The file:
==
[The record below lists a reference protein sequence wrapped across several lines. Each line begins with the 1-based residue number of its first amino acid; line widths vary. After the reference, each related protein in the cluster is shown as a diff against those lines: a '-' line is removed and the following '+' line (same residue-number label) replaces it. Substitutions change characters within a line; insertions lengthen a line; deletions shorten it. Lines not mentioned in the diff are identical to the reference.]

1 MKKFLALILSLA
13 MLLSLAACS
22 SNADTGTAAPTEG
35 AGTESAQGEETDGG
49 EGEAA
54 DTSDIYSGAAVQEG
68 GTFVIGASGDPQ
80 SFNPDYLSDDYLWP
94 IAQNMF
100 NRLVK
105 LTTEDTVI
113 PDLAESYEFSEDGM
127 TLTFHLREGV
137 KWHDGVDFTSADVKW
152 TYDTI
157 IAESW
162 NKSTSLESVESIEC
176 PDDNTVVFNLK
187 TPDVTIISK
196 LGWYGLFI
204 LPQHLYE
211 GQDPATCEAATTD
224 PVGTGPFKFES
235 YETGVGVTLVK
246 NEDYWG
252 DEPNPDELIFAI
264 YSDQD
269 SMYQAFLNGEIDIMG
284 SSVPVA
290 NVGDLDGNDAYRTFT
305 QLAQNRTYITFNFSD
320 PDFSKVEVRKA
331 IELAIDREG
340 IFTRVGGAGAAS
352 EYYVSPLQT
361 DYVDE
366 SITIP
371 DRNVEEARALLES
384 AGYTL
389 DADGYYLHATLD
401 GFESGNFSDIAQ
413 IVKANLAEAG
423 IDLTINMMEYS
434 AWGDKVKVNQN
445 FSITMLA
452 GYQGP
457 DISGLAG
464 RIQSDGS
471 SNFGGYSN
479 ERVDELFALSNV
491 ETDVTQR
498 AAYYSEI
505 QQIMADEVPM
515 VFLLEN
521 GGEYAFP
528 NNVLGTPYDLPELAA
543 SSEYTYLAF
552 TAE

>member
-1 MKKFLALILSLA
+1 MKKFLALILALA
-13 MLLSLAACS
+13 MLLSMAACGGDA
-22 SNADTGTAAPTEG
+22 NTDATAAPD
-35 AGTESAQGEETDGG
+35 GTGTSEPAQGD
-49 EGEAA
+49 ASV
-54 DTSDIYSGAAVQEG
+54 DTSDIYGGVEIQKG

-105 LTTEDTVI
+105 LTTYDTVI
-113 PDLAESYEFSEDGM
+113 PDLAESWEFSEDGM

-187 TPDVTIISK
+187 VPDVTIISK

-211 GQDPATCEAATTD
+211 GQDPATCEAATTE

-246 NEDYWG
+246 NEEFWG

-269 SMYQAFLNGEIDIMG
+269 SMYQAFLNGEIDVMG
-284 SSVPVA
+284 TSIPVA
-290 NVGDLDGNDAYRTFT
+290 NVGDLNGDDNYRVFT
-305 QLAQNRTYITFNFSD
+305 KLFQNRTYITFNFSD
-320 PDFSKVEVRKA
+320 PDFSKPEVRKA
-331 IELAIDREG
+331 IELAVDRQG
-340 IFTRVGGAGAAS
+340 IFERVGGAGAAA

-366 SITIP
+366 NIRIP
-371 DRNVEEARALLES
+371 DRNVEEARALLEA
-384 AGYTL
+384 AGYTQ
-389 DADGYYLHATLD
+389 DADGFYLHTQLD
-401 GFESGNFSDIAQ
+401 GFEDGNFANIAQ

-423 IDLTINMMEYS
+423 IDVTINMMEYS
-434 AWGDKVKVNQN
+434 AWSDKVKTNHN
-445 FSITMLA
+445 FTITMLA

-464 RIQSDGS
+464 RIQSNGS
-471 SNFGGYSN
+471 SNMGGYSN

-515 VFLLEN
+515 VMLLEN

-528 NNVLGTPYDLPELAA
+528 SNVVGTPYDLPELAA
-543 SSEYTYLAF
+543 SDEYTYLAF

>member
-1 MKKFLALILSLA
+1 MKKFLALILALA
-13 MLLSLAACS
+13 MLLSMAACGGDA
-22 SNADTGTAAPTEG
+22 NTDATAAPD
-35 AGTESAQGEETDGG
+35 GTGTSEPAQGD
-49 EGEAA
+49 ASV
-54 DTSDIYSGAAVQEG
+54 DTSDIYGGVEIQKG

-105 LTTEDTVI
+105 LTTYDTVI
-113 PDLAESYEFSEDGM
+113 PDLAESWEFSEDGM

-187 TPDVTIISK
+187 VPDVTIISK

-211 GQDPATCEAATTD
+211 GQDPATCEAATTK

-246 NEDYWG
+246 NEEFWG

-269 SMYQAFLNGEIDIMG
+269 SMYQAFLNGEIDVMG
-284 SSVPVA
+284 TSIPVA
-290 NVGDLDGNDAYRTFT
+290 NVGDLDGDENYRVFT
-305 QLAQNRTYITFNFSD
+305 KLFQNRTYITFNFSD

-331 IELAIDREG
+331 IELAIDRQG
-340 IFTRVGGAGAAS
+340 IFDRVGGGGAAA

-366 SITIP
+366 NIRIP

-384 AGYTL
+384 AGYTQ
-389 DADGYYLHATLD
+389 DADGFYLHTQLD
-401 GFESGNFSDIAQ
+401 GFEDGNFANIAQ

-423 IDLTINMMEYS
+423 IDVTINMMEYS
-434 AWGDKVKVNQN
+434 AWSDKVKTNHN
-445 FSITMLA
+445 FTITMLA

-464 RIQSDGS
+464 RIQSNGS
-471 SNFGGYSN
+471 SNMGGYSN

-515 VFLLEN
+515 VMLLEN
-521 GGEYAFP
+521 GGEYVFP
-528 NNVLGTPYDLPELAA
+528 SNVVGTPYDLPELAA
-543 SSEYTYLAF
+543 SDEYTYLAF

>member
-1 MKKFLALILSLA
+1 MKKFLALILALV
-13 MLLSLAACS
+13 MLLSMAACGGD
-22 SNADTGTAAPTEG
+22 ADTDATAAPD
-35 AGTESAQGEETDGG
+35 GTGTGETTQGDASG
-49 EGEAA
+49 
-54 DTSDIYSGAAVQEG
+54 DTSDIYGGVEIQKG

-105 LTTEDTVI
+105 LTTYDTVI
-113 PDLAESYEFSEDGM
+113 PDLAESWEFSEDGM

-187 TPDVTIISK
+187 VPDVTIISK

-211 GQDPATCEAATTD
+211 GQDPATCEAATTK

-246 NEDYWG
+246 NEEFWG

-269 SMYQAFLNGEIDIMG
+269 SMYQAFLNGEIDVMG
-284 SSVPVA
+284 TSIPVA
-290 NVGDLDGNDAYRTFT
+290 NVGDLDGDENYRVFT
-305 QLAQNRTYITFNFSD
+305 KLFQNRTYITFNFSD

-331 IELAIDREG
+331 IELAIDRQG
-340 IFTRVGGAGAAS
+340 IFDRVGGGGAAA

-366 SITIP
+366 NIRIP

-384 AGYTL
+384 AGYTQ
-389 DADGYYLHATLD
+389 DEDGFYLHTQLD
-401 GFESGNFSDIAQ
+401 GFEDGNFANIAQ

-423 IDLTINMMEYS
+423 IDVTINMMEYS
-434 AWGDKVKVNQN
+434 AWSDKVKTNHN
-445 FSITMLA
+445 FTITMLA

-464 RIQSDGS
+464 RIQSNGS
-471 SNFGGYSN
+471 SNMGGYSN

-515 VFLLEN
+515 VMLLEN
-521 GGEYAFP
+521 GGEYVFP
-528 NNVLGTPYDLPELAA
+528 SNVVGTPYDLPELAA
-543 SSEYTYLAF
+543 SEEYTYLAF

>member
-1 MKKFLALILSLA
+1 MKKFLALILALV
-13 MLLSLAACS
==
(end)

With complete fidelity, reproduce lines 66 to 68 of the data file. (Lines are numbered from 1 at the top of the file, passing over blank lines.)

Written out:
+22 NTDATAAPD
-35 AGTESAQGEETDGG
+35 GTGTSEPAQGD